Wicked Wednesday: You Know You’re In Book Jail When

Book Jail (1)On Wednesdays the Wickeds all weigh in on a topic. This week, a topic that is near and dear to our hearts–the realities of Book Jail. Book Jail is the crunch time before a book deadline. Wickeds, how do you know when you are in book jail, and that the deadline is looming, aside from the calendar?

Liz: Having recently been liberated from Book Jail, I can speak with authority on this topic! I know I’m in Book Jail when…the whole world seems to blow up at once. Usually, a couple of cats get sick and at least one needs to go to the vet. A special project inevitably comes up at work. Often, a personal crisis is thrown in. The computer may or may not have an issue (hopefully not fatal, but very definitely a close call). And when you go to drown your sorrows or chase them away with potato chips or sweets, we’re out of wine and the cupboards are bare. You can’t even go out to get more because ALL the clothes are dirty (of course you haven’t kept up with laundry), and you can’t spare the 20 minutes anyway to drive to the nearest liquor store. It’s truly a desperate time!

Liz in book jail on one of our retreats.

Liz in book jail on one of our retreats.

Sherry: I’m in book jail! I know it because when anyone asks me to do anything my answer is: After May 15th. While in book jail I decide my hair looks okay in it’s natural state (it doesn’t) and makeup isn’t necessary (it is, trust me on that one). And when my daughter asked me what I wanted for Mother’s Day I said: for everyone to pretend I’m not here for the next two weeks (fortunately they ignored that comment). I also know I’m in book jail because I make grandiose plans for after. I’m going to clean out every closet. I’m going to organize the storeroom in the basement. I’ll put the hundreds of loose photos into albums. Any bets on how much of that will really take place?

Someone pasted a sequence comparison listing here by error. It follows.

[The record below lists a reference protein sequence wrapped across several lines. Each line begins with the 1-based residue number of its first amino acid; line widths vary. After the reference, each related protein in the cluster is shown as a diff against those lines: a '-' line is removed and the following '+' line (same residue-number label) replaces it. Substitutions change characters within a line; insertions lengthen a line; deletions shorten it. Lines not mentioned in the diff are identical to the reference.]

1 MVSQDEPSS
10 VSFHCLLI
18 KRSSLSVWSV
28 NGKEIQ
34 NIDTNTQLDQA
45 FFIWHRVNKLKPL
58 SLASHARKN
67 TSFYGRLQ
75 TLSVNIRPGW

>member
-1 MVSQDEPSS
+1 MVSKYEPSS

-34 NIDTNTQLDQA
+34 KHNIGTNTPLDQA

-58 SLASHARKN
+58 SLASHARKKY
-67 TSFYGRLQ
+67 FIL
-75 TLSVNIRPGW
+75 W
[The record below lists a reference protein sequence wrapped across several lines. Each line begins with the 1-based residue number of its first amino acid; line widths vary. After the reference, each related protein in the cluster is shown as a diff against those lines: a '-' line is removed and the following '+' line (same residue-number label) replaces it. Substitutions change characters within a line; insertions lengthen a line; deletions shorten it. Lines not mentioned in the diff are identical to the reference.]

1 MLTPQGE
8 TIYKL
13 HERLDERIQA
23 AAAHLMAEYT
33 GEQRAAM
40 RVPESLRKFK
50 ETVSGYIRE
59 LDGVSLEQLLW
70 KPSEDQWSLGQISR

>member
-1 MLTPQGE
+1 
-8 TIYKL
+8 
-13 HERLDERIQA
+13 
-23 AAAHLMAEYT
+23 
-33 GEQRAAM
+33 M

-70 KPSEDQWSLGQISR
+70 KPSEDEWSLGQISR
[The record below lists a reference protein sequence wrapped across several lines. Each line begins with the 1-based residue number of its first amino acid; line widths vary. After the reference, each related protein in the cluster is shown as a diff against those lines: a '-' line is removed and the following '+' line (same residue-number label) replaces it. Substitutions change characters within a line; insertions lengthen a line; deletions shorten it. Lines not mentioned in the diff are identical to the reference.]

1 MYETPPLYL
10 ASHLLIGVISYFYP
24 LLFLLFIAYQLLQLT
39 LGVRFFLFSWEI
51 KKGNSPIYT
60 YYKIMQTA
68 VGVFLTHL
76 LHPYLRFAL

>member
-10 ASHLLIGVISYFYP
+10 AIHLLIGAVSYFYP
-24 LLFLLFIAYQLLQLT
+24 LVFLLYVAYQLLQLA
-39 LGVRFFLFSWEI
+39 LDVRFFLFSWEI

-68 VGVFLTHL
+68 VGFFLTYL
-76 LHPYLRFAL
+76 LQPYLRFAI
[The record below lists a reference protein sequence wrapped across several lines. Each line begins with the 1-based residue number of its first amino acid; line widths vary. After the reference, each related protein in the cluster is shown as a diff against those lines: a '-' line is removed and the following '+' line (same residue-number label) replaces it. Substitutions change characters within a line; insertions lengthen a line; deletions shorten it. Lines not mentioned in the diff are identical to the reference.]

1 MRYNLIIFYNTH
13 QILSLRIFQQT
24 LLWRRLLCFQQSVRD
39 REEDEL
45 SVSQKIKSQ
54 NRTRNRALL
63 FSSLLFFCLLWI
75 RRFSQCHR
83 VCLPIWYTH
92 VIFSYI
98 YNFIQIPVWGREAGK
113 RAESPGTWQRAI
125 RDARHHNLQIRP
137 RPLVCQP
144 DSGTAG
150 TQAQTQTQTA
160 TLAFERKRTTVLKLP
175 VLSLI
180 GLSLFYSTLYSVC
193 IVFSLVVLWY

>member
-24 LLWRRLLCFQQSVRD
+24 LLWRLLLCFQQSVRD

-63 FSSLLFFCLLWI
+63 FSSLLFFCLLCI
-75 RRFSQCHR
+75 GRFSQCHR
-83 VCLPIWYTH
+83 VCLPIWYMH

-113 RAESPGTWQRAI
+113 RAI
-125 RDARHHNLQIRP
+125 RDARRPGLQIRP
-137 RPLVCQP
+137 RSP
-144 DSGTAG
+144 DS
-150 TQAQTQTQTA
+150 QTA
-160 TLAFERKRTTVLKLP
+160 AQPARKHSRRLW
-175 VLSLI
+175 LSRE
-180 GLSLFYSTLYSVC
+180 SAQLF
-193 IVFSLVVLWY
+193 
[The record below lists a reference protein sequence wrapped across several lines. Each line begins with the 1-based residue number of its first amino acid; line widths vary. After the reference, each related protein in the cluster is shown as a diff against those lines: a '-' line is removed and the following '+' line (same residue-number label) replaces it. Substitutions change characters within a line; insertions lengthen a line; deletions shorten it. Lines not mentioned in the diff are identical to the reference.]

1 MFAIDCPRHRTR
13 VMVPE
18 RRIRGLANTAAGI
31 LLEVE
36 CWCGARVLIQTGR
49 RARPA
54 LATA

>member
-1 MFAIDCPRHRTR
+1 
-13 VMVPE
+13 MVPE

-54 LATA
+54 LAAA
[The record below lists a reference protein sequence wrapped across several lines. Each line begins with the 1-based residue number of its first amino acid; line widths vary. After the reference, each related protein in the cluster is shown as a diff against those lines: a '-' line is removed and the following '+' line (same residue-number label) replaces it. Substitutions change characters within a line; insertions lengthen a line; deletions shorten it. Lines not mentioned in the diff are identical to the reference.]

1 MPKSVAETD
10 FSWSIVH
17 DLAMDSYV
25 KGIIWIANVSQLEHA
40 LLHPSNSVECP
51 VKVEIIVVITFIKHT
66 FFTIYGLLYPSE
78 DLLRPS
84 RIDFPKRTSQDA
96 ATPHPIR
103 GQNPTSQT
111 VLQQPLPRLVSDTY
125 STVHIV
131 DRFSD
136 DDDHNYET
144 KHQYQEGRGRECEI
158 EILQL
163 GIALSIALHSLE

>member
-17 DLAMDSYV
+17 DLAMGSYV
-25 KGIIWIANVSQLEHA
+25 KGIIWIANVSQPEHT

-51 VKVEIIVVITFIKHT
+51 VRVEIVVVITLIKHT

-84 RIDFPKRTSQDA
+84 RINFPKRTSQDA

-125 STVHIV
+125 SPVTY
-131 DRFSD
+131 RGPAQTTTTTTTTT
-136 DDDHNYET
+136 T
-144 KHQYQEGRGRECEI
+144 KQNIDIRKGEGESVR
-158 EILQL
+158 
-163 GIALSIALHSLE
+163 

Edith: I know I’m in book jail when I’m casting about for guidance on revision. The book is done, but have I polished it enough? Have I eliminated all those superfluous words, those trite phrasings, those unnecessary descriptions? Have I used all the senses without being stupid about it? Is there another book on revision I could consult? I keep looking for a lifeline, sure that I could make the story better – but how? And then, of course, just when I need full attention on the book, I get proofs in on another series, an event I need to attend, or copyedits on yet another series. Gah! Just send me to somebody’s empty house for a week and don’t talk to me.

IMG_9007Jessie: For me book jail usually is about head games. And bags of baby carrots.  Lots of bags of carrots. This year marks my fourth time in five years that I have a September 1 deadline. My stints in book jail usually coincide with the weeks I’m at the beach and I use my fervent desire to get onto the sand to get the day’s work done early. But I can’t always seem to make it work and that’s where the carrots come in. If I end up spending the whole day at the desk, listening to the sounds of beach carts rolling past and smelling the salt air, I have a tendency to hop up from my desk and make unnecesary trip to the refrigerator. I’ve trained myself to grab the baby carrots instead of more tempting options since I wear my jaw out before I eat enough of them to turn orange.

Barb: I’m embarrassed to tell you I am very whiny when I’m in book jail. “Why is everyone outside playing except me?” (They’re not.) “Why is everyone at that movie/concert/play except me?” (They’re not.) By the same token, I love finishing things and I love revising. I love it when I can read the book through in a day or two and really get a sense of the pacing and overall coherence of the story. And I love being in a position to focus on just one thing, instead of spending half the day on a to-do list that pulls me hither and yon. So the truth is, I actually love book jail.

Julie: I’m heading into book jail soon. I know because the first bag of Fritoes has been purchased. (Fritoes, chocolate and end of day Malbec are my book jail foods.) I am being asked to do things on weekends, and defaulting to “no”. I am also rereading my plotting cards every day, and Ruth, Ben, Bezel and the gang are with me most waking hours. My challenge with book jail is that the rest of my life continues without sympathy.

Readers: Do you have deadlines that make you ignore all the other things in your life? Writers: What happens to when you are in book jail? Have any of you managed to avoid it?

 

This entry was posted in Uncategorized, Wicked Wednesday and tagged , , , by J.A. Hennrikus/Julianne Holmes. Bookmark the permalink.

About J.A. Hennrikus/Julianne Holmes